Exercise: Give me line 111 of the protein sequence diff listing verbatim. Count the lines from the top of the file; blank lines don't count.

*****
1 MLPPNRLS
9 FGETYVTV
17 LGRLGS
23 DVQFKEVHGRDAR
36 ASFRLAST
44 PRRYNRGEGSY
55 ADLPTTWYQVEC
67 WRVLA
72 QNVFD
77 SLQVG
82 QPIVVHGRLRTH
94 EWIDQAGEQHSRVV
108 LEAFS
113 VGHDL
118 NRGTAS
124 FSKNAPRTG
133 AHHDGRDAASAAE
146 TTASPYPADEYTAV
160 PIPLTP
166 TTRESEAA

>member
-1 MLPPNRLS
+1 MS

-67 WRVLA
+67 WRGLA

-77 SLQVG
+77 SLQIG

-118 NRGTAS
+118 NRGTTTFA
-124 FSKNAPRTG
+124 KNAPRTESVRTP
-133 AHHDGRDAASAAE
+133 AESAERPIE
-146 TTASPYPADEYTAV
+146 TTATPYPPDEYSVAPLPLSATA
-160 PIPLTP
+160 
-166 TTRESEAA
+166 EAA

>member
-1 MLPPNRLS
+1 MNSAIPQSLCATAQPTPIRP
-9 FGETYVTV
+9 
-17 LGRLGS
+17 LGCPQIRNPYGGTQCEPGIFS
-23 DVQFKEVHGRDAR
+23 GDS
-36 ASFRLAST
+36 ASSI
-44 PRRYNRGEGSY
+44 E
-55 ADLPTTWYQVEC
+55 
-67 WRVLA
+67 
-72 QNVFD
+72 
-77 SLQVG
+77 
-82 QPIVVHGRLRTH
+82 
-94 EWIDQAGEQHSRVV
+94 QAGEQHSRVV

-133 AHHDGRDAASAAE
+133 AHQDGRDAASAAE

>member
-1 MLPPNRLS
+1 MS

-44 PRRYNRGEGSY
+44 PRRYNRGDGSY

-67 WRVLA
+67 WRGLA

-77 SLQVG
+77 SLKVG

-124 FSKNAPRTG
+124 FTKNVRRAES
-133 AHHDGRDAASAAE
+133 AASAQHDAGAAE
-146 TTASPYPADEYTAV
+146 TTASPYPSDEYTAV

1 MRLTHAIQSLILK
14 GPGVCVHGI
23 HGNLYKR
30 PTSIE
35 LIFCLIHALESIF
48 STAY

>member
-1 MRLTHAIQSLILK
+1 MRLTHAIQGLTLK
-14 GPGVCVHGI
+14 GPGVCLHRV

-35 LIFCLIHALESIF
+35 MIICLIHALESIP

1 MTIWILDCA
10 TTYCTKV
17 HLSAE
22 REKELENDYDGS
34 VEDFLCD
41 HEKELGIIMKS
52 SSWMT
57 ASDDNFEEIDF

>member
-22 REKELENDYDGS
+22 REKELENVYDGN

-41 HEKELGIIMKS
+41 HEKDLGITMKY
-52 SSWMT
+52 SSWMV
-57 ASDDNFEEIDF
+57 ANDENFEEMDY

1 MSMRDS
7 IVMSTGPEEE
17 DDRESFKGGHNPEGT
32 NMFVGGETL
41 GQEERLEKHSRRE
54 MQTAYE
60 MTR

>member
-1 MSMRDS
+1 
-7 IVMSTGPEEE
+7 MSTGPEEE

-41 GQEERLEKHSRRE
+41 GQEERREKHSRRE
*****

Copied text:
+57 ANDENFEEMDY